5
$\begingroup$

I want to know if I can "use" a limit after I've used L'hopital's rule on it? I'm not sure how to better word it, but I can show you what I tried, maybe you can tell me if it is right or why it is wrong. $$\lim_{x \to \infty} e^x - \frac{e^x}{x+1}$$ We can split this into two limits $$\lim_{x \to \infty} e^x - \lim_{x \to \infty} \frac{e^x}{x+1}$$ Now since the limit on the right side is infinity over infinity, we can apply L'Hopital's rule

$$\lim_{x \to \infty} e^x - \lim_{x \to \infty} \frac{e^x}{1}$$ Now we can join the two limits back (I am "reusing" the limit after applying L'hopital...is this allowed?) $$\lim_{x \to \infty} e^x - e^x$$ Subtracting we have $$\lim_{x \to \infty} 0 = 0$$

$\endgroup$
1
$\begingroup$

No we are not allowed to do that, we need to proceed as follows

$$\lim_{x \to \infty} e^x - \frac{e^x}{x+1}=\lim_{x \to \infty} \frac{xe^x}{x+1}$$

and then apply l'Hopital since the expression is in the form $\frac{\infty}{\infty}$.

Recall indeed that we can apply l'Hopital$^{(*)}$ for expressions $\frac{f(x)}{g(x)}$ in the form $\frac{\infty}{\infty}$ or $\frac{0}{0}$ or also, as an extension, for the case $f(x)^{g(x)}=e^{g(x)\log(f(x))}$ when $g(x)\log(f(x))$ is in the indeterminate form $\frac{\infty}{\infty}$ or $\frac{0}{0}$.

$(*)$Note

As noticed by Mark Viola, it is not necessary that the numerator approaches $\infty$ to apply l'Hopital, indeed the numerator need not even have a limit provided that the other conditions hold and the denominator approaches $\infty$ (reference wiki article).

$\endgroup$
  • 1
    $\begingroup$ It is not necessary that the numerator approaches $\infty$ to apply LHR. In fact, the numerator need not even have a limit provided that the other conditions hold and the denominator approaches $\infty$. So please, modify your answer to correct the misstatement. $\endgroup$ – Mark Viola Nov 28 '18 at 23:50
  • 1
    $\begingroup$ @MarkViola Sorry I'm not used with this generalized version, could you please give me a reference to it on order to correct my statement. I hope the other parts are ok. Thanks $\endgroup$ – gimusi Nov 28 '18 at 23:55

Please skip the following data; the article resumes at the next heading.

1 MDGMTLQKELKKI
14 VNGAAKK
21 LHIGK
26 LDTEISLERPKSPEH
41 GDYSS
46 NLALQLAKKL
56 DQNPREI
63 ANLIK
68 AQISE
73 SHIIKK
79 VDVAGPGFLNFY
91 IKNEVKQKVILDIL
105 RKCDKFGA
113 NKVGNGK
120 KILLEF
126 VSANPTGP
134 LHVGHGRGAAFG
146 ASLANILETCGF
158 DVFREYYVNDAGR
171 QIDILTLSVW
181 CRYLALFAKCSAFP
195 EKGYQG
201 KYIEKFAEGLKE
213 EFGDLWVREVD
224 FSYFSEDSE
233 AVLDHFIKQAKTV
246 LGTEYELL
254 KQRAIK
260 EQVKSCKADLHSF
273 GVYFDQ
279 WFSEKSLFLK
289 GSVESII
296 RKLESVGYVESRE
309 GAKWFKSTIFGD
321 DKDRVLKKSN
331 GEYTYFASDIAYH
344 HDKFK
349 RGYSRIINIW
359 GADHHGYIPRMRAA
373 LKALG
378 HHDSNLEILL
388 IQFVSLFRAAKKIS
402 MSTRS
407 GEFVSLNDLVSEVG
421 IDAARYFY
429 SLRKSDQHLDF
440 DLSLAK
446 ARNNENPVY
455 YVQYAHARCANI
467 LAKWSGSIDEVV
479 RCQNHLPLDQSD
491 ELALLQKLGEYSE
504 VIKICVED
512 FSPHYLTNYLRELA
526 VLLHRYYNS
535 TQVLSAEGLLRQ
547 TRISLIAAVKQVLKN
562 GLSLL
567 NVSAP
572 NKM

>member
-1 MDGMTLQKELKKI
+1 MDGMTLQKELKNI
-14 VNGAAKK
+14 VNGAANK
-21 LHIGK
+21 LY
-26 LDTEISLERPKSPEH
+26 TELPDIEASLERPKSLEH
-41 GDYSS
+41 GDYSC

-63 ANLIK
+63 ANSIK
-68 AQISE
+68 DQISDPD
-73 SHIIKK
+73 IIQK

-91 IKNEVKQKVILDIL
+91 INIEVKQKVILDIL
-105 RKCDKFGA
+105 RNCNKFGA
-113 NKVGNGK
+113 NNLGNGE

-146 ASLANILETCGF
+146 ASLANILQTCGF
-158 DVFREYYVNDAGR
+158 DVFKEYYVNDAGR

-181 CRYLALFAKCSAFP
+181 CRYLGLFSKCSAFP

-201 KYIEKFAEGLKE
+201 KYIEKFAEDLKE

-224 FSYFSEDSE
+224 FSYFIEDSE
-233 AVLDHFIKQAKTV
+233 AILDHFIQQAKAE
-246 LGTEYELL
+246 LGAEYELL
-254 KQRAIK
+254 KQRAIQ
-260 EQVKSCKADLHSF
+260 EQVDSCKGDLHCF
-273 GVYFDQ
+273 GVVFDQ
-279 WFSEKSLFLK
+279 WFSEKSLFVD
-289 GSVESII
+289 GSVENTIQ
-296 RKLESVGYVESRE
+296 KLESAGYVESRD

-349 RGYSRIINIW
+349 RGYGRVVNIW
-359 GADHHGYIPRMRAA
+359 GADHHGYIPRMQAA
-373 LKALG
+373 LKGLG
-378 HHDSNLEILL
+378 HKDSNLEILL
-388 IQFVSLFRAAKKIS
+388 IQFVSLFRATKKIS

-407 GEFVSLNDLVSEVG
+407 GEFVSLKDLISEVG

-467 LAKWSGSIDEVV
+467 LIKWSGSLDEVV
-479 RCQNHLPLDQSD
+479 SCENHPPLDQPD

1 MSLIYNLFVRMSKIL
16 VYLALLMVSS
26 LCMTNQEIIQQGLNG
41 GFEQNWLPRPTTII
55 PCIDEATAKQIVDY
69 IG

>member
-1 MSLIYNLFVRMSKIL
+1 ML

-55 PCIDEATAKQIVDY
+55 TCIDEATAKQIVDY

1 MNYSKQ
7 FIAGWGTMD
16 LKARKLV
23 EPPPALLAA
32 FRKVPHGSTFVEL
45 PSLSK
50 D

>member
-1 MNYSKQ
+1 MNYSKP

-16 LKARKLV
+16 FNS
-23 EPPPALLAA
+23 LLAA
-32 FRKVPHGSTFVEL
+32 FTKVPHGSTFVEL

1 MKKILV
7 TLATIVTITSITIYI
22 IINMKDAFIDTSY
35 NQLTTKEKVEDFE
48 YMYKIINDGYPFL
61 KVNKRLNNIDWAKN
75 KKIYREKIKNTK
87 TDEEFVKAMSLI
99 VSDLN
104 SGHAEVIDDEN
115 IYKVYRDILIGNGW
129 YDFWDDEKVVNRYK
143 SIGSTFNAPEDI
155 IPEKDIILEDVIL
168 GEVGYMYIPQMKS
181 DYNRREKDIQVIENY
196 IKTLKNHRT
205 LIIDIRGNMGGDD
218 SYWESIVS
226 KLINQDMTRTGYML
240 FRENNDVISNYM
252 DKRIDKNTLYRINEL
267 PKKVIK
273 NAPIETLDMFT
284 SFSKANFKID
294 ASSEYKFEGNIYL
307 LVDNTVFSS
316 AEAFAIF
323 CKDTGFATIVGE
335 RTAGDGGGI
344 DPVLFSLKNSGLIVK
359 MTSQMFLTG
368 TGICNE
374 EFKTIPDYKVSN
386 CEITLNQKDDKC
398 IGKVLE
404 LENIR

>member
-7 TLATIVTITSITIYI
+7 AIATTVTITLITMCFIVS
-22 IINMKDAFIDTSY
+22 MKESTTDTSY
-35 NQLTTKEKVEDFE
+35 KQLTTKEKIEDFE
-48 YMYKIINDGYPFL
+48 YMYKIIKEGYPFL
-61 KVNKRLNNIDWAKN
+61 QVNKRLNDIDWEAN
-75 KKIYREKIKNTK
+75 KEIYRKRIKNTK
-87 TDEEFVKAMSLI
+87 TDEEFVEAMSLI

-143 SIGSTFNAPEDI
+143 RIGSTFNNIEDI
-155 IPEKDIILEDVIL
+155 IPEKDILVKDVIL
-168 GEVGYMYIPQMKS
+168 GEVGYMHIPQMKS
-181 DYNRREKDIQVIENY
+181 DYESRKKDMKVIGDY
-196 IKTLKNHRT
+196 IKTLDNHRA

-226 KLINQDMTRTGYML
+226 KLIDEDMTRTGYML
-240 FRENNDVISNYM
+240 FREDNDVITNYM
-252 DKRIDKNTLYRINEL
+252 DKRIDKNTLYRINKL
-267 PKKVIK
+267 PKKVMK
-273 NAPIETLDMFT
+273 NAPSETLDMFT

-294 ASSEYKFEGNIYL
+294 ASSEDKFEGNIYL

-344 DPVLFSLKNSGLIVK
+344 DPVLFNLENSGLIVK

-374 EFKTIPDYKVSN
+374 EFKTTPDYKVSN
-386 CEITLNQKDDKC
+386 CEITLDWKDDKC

• $\begingroup$ Just to clarify, there is no case where it would be okay to reincorporate a limit upon which I have applied L'Hopital's rule into the general limit statement? It is not clear for me whether my technique is incorrect due to that or some other factor. $\endgroup$ – Danielle Nov 28 '18 at 23:56
  • $\begingroup$ @MarkViola I've found that related OP $\endgroup$ – gimusi Nov 28 '18 at 23:57
  • $\begingroup$ See The note at the end of this artcile $\endgroup$ – Mark Viola Nov 28 '18 at 23:57
2
$\begingroup$

The theorem is $\lim_{x \to a} \ (f(x) + g(x)) = \lim_{x \to a} \ f(x) + \lim_{x \to a} \ g(x)$ is valid in general, if both limits $\lim_{x \to a}\ f(x) \ \text{and} \lim_{x \to a}\ g(x)$ are individually finitely exists.

$\endgroup$
  • $\begingroup$ Correct, but then can I apply L'Hopital's rule to one of the limits and then reincorporate that limit back into the general limit. $\endgroup$ – Danielle Nov 29 '18 at 0:00
  • 3
    $\begingroup$ The important part in prashant's comment is "if both limits exists and are finite (!)". And in your case they were both infinite, so you cannot "reincorporate", that is apply the sum rule. One way to see that your original calculation is wrong is to note your result: zero. The correct answer is infinity... But prashant's comment explains why it is wrong. $\endgroup$ – Antoshka Nov 29 '18 at 1:04
1
$\begingroup$

Alternatively, you can pull $e^x$ out of brackets and avoid using L'Hospital's rule: $$\lim_{x \to \infty} e^x - \frac{e^x}{x+1}=\lim_{x \to \infty} e^x\left(1 - \frac{1}{x+1}\right)=\infty\cdot (1-0)=\infty\cdot 1=\infty.$$ For practice: 1) $\lim_\limits{x\to\infty} (x^2-x)$; 2) $\lim_\limits{x\to\infty} (x-\ln x)$; 3) $\lim_\limits{x\to\infty} (e^x-x\ln x)$.

Extra reading on MSE: 1, 2, 3, .

$\endgroup$

Your Answer

By clicking “Post Your Answer”, you agree to our terms of service, privacy policy and cookie policy

Not the answer you're looking for? Browse other questions tagged or ask your own question.